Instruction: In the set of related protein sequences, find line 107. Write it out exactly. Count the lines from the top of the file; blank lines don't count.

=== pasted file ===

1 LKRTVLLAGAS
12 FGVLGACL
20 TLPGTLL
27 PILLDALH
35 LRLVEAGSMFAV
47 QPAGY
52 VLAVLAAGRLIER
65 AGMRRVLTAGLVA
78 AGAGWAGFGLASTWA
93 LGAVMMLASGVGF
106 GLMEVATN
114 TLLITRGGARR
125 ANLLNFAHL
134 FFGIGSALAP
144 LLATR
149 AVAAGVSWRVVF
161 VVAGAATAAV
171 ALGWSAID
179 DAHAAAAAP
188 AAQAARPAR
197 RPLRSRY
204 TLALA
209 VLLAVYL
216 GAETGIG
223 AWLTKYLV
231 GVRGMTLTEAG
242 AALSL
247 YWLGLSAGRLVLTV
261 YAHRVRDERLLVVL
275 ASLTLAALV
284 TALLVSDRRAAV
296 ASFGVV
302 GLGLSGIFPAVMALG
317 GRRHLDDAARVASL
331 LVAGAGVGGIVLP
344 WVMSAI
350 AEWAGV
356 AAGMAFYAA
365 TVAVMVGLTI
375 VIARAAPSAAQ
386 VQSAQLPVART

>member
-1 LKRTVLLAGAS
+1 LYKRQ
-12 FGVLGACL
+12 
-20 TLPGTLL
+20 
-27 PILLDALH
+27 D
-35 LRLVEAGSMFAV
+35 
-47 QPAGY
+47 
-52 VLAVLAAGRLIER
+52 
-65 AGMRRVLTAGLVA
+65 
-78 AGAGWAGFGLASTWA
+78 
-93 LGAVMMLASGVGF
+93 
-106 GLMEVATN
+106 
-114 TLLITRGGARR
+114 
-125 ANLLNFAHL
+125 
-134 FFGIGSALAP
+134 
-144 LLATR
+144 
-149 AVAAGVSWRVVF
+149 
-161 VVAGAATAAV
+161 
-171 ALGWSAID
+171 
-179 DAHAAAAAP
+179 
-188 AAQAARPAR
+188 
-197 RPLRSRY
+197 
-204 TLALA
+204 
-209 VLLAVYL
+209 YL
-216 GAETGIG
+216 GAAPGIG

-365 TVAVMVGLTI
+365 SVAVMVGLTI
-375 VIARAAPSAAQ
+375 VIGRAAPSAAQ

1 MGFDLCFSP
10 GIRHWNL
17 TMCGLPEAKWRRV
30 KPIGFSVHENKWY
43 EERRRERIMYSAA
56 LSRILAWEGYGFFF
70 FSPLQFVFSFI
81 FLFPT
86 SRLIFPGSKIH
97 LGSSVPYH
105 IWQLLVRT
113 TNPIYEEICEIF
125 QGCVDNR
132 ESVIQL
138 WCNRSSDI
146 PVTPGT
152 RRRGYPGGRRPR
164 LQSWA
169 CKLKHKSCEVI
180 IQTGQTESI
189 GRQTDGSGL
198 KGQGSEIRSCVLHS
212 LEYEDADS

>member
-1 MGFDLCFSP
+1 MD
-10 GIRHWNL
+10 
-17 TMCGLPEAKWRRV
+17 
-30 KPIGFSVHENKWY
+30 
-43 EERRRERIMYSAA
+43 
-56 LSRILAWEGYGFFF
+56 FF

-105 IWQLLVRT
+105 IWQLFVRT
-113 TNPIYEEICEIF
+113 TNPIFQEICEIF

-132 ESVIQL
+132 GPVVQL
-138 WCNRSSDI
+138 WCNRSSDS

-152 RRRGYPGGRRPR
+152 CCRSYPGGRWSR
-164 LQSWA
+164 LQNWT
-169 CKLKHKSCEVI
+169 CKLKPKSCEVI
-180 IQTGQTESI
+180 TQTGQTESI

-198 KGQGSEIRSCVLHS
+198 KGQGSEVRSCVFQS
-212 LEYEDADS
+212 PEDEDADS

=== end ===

125 QGCVDNR